Fresh Meat: Kelsie Blake

Kelsie Blake is a graphic designer who wouldn’t be surprised to discover herself on an Interpol list for being somewhat of a klepto when it comes to menus and street posters. In fact, she’ still got a box of miscellaneous flyers and posters she’s collected since childhood, and refuses to throw away no matter how many times she moves house. 

For her graduate work, Kelsie focused on the portrayal of women in the media and was keen to investigate the gender discrepancies between men and women’s magazines. This started out as an act of boredom while waiting for a flight home, which then inspired a zine project, and later morphed into the general theme of her graduate work.

Here we chat about her foray into design and share her impassioned Facebook rant about the sexist nature of advertising: 

Kelsie Blake Kelsie Blake Kelsie Blake

What did you study and where? 

My studies in graphic design have been a bit of journey for me. I did my first year at Stellenbosch Academy (at the age of 22) but unfortunately at the start of my second year I had to drop out. As the next best thing, I decided to try my luck at finding a job as a designer with only one year of studies. I was extremely lucky to taken in by A-design (a small design studio in Somerset West) where I worked for the next two years. I then had the unbelievable opportunity to complete my studies, and so I made the decision to go to AAA School of Advertising to acquire my degree in Creative Brand Communication.

Please tell us about some of themes and ideas you’ve been exploring with your student work. 

In my first year of studies we had to write an essay exploring the ideas John Berger covered in “Ways of Seeing” which opened my eyes to the way women were portrayed in media and advertising. This seed went a little dormant for three years until my third year lecturer started making me question what I want to do with my design work. With feminism currently becoming more mainstream and myself being subject to some seriously sexist street harassment, my third year design work resulted in me exploring the portrayal of women in mainstream media.

  Kelsie BlakeKelsie Blake

How did this feed into your final project? What was the concept and how did you execute it?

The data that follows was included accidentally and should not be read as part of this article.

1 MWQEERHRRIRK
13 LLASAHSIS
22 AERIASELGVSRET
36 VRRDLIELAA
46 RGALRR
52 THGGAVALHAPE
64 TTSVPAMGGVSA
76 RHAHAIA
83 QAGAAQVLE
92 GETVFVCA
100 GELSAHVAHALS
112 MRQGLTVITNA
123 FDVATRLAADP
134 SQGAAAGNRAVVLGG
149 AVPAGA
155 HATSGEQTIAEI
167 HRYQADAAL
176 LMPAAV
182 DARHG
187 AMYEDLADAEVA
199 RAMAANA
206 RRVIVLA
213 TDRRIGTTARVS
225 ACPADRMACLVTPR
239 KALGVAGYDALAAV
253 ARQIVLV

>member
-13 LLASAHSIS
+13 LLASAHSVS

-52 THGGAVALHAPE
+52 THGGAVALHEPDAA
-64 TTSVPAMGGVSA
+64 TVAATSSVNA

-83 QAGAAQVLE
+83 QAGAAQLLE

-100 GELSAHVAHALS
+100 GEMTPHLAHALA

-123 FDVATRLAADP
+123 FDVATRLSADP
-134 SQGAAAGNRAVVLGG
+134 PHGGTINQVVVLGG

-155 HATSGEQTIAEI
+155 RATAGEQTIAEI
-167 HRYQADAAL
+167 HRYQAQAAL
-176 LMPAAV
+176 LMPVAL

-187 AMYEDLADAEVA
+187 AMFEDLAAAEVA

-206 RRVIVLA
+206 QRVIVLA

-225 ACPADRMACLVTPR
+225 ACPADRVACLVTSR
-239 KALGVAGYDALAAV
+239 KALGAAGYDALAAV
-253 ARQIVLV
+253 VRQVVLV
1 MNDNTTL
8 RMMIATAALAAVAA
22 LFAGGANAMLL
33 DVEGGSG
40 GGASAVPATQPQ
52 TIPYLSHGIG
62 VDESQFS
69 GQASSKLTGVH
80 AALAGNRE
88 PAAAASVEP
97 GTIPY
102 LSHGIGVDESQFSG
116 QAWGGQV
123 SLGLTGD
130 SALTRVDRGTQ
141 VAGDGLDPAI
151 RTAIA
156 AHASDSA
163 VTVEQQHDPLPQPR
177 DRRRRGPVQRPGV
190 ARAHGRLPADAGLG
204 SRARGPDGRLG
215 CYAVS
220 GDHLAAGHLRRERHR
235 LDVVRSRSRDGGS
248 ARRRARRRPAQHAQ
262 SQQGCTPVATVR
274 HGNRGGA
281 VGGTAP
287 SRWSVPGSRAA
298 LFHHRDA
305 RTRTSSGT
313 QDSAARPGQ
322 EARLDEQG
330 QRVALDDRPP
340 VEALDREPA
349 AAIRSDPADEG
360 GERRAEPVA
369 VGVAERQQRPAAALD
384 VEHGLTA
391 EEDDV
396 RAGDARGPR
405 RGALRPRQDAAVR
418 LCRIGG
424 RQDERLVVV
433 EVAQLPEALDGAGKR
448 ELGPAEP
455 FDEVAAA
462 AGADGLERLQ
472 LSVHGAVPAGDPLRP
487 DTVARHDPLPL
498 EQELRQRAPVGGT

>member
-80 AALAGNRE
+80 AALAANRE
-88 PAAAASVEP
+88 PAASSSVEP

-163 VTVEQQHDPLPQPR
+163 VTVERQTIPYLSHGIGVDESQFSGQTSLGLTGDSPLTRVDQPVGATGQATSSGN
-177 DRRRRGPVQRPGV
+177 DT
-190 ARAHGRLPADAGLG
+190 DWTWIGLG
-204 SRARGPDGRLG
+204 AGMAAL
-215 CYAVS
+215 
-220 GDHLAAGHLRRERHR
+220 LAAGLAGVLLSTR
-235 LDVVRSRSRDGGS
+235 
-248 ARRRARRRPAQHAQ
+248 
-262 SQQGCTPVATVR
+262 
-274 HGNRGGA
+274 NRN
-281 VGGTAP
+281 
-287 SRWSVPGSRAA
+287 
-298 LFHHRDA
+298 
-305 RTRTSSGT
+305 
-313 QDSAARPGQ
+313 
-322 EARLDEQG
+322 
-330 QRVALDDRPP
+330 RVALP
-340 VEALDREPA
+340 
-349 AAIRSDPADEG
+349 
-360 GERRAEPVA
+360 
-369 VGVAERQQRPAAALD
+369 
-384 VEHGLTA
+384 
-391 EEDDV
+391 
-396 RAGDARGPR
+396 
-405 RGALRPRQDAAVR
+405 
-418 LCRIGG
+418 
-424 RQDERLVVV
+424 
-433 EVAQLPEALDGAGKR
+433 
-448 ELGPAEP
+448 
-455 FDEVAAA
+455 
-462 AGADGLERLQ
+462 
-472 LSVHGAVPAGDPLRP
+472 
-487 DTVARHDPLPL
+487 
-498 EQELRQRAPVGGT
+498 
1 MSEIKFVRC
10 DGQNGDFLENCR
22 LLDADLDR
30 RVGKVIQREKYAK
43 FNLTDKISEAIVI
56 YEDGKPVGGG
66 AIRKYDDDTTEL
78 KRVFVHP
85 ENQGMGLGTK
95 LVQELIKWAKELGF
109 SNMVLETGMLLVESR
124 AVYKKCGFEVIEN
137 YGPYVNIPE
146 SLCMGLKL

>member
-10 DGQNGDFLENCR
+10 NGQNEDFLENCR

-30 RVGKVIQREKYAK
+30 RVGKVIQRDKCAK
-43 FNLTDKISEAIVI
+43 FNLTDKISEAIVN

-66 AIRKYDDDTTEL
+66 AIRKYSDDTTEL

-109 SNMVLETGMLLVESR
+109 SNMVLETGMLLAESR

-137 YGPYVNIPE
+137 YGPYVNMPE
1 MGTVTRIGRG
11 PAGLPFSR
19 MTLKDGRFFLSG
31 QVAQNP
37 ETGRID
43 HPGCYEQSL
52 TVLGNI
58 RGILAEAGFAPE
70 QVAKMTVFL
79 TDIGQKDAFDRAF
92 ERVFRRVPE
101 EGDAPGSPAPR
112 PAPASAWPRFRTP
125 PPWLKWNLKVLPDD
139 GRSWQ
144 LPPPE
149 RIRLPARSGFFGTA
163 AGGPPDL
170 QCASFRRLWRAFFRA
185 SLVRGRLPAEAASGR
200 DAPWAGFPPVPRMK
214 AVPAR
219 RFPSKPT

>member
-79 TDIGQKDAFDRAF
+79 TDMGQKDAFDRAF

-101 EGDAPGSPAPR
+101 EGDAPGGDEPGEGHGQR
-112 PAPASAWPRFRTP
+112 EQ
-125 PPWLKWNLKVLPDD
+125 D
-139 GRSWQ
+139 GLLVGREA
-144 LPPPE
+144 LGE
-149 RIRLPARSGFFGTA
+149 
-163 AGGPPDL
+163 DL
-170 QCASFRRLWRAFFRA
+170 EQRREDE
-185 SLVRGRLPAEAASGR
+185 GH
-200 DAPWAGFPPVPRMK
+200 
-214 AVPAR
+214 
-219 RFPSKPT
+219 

My final project was an idea sparked during my trip to The Loeries. To kill some time in the airport, I decided to buy two mainstream media magazines: Cosmopolitan and GQ. My idea was to compare the content created by men and women and what I found was something I never thought I’d see. I found two similar articles that pissed me off to the Nth degree which I proceeded to have a full Facebook rant as quoted below (please excuse the horrible grammar):

“Found these two articles, both in popular magazines covering the same theme: women/men to be celebrated for their success.

In one corner we have the “game changing” men article from a men’s magazine that actually has content about the subjects (name, profession, a short paragraph about their career), the pics of the guys are relatively small in comparison to copy with the majority of pics being head shots.

Whilst over in the “awesome women 2016” corner we have majority of the spread taken up by pics of the ladies with minimal copy (name, age, profession, “you in three words”, and short-quote-you-live-by-type-thing – reminds me of a year book). But let’s not forget the fact that the magazine graciously supplied us with all the fashion info so us fellow women can go shop her look and become just as awesome and successful (thanks magazine – super helpful!).

Shame guys, I don’t know how you expect to be as much of a game changer as the men in the article if you can’t go buy the exact outfit shown to you. Oh wait, you can’t see their ensembles because the focus isn’t on their looks.

Why is the importance still being put on how a woman looks? Why can’t I read a short paragraph on why these women are so awesome – surely content over imagery would be great for an article like this? This is media created for women by women and we’re still giving into the age old ideal fed to us that we should be an object to be looked at.”

Buy One Get X Free was created after arriving back from The Loeries and having the task of creating a zine in a day at college. It swapped the content of men’s and women’s magazines around to see what would happen and how people would respond to it. Thankfully, I got great feedback on it and from there my final project had already begun.

I took the idea of the zine and explored how it could be translated from print to video. Keeping the same brand name and general idea, I edited the visuals from men’s adverts and paired them with audio of women’s adverts. It took hours of trolling the dark advertising depths of YouTube and stringing bits and pieces together to form a somewhat coherent message, but in the end I was really happy with what I produced.

 Kelsie Blake Kelsie Blake

What has your experience as a student been like? What valuable lessons did you learn along the way? 

Studies have been an awakening journey for me. Due to my two year break between first and second year, I had a much more focused goal which was to explore my design journey and to get as much out of my lecturers as possible. AAA definitely delivered on both. The second year lecturer, Ilse Muller, gave caring guidance along with the right amount of discipline, instilling a great work ethic that took me through to third year. Here I was under the watchful gaze of Charles Maggs who was way more chilled but gave the best support to the students who wanted it. He had a way of bringing out the best in me and making me stand on my own two feet which inevitably lead to my final project.

Where do you see yourself in 10 years time? 

Who even thinks that far ahead? (Secretly dreams of being the next Jessica Walsh).

Kelsie Blake    Kelsie Blake

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